Why Sitting in Traffic is Bad For Your Health


If you’re in North Texas, there’s a good chance that you’re stuck in traffic, especially around rush hour. It’s annoying. It’s frustrating. It’s stressful, and it doesn’t stop there.

According to a new study, if you live in a high-traffic area then your mental health might be affected. I sat down with NewsRadio 1080 KRLD to talk more about the impact of noisy traffic on your health and to share some surprising information.

Q:  Most everyone in Dallas-Fort Worth deals with traffic on a daily basis. How might that impact people’s physical well-being?

The study out of Denmark examined 50,000 people over 10 years and found that they had an increased risk of heart attack and research from other studies suggest that for every 10 decibel increase in traffic noise, heart attack risk went up 12 percent.

Previous studies indicated no effect on heart attack for noise up to 60 decibels, which is the equivalent of office noise. Yet, this study found a much lower threshold at around 40 decibels, the equivalent of a refrigerator humming (basically anything above a whisper).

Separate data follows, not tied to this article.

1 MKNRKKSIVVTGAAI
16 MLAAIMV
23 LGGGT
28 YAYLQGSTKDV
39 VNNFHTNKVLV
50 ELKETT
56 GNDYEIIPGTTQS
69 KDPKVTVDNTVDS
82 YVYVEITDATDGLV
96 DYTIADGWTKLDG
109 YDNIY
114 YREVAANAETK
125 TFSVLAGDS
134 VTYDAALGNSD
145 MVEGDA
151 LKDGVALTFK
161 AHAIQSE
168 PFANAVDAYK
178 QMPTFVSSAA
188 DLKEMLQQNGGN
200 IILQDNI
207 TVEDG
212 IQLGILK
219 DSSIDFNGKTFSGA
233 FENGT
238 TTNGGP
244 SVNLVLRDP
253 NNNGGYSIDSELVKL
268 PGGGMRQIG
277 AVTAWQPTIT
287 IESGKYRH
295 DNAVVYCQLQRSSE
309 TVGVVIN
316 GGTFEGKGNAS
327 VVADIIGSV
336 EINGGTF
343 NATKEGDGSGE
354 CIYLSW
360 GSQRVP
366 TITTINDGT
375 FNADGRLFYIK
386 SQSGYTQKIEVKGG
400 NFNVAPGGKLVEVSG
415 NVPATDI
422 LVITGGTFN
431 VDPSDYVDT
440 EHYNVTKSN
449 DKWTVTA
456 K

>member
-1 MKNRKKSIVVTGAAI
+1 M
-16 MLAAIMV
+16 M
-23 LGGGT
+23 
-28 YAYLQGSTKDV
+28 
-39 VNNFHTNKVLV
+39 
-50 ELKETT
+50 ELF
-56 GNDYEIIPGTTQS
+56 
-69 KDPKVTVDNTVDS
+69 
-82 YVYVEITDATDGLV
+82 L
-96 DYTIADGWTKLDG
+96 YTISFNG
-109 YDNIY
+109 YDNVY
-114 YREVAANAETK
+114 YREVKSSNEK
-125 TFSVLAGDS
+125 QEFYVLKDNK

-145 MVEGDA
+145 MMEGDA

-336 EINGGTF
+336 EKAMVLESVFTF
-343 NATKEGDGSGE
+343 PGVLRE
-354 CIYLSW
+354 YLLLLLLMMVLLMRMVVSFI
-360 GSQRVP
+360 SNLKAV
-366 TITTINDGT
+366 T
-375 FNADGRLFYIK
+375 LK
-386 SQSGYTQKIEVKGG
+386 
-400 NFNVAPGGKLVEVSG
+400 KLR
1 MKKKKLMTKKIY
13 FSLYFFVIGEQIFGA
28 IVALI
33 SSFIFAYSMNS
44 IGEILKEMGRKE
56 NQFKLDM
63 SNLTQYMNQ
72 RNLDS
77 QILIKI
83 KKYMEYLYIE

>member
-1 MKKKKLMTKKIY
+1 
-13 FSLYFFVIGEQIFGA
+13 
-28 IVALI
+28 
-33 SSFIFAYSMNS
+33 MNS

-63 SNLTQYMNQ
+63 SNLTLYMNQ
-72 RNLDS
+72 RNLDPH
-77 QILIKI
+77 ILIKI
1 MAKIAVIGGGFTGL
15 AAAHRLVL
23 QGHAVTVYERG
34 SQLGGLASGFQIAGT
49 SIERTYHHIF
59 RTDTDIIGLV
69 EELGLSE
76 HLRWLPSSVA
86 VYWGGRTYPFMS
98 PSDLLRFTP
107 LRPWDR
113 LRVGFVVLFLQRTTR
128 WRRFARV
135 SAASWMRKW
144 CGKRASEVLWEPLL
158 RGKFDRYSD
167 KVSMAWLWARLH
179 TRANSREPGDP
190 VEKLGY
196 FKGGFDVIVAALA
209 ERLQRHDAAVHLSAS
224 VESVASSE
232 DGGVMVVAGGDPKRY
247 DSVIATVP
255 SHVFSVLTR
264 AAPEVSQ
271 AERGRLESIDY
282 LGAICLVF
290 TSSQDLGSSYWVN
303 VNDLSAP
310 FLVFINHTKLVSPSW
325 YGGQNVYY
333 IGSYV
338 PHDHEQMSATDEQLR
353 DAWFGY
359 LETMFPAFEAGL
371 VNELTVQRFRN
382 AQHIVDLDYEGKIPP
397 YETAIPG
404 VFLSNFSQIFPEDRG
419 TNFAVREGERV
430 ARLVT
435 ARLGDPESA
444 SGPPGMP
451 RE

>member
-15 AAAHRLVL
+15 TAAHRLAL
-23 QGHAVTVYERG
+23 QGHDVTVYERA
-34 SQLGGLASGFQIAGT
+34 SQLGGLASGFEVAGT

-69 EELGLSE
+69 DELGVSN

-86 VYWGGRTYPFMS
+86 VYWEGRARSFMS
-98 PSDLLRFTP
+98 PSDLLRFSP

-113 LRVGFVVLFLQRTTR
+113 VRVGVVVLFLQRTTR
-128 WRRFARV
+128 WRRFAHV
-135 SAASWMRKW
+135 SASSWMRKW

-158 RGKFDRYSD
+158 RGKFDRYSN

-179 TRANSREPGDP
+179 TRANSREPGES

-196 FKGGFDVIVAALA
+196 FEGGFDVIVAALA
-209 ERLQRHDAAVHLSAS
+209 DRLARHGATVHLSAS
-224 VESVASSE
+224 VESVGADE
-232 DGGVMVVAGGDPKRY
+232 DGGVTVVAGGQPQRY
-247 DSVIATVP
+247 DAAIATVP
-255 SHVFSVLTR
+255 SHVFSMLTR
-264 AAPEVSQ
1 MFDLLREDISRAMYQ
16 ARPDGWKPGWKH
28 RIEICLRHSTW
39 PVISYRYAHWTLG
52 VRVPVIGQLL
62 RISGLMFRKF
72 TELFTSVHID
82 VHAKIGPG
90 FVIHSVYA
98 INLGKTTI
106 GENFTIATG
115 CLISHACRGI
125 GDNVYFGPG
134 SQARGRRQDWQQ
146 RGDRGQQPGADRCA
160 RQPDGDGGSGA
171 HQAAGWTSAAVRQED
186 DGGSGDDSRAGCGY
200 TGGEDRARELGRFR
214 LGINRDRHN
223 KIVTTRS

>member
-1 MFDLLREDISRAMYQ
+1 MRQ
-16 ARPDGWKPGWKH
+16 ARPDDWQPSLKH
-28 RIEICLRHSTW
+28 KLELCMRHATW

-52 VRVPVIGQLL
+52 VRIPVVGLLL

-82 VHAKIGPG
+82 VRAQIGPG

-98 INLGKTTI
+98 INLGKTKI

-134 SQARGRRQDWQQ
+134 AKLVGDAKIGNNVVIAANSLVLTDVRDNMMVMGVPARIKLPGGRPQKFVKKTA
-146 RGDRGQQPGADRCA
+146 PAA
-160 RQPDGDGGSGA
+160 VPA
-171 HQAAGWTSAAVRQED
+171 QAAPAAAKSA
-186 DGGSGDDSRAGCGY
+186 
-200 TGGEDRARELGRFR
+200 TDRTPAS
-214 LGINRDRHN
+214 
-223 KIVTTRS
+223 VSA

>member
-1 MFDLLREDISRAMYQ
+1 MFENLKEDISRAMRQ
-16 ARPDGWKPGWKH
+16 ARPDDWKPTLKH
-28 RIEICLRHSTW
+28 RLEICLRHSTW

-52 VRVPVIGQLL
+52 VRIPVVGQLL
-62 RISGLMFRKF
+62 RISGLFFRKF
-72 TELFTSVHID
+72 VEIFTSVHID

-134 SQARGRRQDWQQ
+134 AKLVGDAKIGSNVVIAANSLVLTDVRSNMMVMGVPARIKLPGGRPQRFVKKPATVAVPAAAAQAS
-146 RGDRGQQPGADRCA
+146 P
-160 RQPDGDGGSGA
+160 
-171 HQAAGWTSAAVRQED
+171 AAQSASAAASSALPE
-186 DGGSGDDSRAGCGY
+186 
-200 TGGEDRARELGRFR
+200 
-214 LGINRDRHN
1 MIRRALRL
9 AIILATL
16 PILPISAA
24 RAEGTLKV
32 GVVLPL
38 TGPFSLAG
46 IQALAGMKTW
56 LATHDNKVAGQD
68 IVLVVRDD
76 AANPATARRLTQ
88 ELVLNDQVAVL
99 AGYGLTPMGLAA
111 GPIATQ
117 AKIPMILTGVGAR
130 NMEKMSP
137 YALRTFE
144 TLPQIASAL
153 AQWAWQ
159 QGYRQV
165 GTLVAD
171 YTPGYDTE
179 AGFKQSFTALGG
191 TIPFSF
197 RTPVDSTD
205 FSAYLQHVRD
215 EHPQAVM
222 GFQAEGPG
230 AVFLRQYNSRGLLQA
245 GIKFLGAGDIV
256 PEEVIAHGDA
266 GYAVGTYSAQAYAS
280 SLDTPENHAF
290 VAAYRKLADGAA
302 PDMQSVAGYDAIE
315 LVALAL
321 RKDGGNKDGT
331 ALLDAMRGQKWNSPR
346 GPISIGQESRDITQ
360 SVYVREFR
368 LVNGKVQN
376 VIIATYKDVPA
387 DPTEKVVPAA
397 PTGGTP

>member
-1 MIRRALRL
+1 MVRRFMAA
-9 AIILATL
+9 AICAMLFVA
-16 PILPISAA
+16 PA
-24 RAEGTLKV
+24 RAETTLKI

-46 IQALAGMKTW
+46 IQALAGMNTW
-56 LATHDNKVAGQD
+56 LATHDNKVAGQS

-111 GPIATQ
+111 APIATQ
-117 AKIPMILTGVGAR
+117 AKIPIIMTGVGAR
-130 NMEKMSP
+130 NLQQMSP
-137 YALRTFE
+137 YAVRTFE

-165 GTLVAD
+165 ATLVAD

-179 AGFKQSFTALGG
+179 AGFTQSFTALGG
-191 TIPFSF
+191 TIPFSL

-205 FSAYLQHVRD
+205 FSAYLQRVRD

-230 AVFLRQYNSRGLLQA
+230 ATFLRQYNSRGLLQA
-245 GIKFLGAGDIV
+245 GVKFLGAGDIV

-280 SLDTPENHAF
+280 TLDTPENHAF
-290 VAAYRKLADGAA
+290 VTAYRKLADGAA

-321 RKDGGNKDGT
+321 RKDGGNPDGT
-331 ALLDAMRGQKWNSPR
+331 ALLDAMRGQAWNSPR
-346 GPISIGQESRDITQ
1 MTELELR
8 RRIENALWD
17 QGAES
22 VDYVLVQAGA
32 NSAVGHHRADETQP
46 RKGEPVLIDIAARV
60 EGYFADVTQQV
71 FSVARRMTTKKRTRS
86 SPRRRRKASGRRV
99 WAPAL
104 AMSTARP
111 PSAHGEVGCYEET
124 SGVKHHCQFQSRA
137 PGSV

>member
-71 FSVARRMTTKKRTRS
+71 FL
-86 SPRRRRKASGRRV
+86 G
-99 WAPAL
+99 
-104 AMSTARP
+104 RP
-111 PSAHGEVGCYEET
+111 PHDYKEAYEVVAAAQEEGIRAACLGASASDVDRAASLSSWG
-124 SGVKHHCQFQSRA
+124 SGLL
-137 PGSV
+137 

Q:  Is hearing the noise itself what raises the risk or are there other factors at play?

Cardiovascular disease is complex, and there are many contributing factors that traffic noise may intensify.

Traffic can lead to higher levels of stress which is a risk factor and can also raise blood pressure. Those noise may also impact sleep, which is also a risk factor.

Also, areas with high traffic often have more air pollution which can affect cardiovascular health.

Q:  For many people, it’s not feasible to move out of their neighborhood just because it’s noisy. So what can they do to decrease their risk of heart attack?

Most can’t control the traffic around here they live, but there are many other factors that contribute to heart disease that they can control.

Don’t smoke, drink too heavily, eat a good diet and exercise. If traffic is keeping you up at night, get ear plugs or take other steps to reduce your exposure.

Practice stress relief techniques like yoga, meditation, exercise or simply finding time and a place where you can get some quiet.

About the author

David Winter, MD
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David Winter, MD, is an internal medicine physician on the medical staff at Baylor Scott & White Signature Medicine – Tom Landry.

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Why Sitting in Traffic is Bad For Your Health